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Compromise in Rape Cases: Whither Constitutional Morality?: Kalpana Kannabiran


The Supreme Court judgement reported in some newspapers on 24 February 2011, legitimizing compromise in rape cases, is cause for serious concern.  For thirty years now human rights groups and women’s groups have fought difficult battles to have rape recognised as a serious offence both in communities and by courts.  Rights advocates have been concerned by the fact that all too often the view of the judiciary converges with the view of the community in seeing women’s sexuality as communally owned property, thus removing any articulation of violence from the crime of rape.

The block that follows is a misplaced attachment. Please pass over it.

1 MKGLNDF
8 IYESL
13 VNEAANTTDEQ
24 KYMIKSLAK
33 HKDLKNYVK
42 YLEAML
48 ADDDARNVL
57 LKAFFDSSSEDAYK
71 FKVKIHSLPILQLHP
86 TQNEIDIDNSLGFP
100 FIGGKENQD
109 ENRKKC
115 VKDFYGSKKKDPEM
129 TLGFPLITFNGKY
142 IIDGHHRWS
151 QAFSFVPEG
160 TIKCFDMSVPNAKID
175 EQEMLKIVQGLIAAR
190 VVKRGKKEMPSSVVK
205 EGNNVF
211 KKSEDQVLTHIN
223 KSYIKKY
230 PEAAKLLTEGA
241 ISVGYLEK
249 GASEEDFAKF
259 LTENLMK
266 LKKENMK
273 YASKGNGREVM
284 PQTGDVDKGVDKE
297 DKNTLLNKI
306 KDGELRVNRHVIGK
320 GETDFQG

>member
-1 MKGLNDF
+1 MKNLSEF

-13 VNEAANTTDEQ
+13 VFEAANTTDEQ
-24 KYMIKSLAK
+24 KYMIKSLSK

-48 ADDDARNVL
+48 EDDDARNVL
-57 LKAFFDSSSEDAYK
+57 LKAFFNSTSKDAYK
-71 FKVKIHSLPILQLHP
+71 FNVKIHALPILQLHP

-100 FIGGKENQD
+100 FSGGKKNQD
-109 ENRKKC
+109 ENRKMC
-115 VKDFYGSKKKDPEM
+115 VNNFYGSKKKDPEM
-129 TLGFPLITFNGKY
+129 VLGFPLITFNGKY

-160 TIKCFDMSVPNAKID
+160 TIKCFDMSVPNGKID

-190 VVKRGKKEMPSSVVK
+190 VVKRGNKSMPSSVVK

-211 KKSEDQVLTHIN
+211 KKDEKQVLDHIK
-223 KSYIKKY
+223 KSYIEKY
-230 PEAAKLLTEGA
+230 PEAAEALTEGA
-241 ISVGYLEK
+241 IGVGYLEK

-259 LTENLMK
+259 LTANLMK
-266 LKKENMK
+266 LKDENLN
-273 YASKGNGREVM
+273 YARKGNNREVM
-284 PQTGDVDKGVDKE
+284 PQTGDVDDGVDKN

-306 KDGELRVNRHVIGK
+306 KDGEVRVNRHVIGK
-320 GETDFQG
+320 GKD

Some years ago, at a workshop of judicial officers, we had one senior officer arguing that if a man found guilty of raping a woman offered to marry her, this offer should be considered as a “mitigating circumstance,” and his sentence reduced to the bare minimum.  That done, since his continuing in jail will be detrimental to his new family life, he should be set at liberty under the provisions of the Probation of Offenders Act.  Fortunately in that gathering, the majority of officers, most of them junior to the officer concerned, felt strongly that this is a gross misapplication of the law.  But the existence of the possibility that a judge might actually rationalize the gross misinterpretation of a law as critical to women as this, has far reaching consequences.

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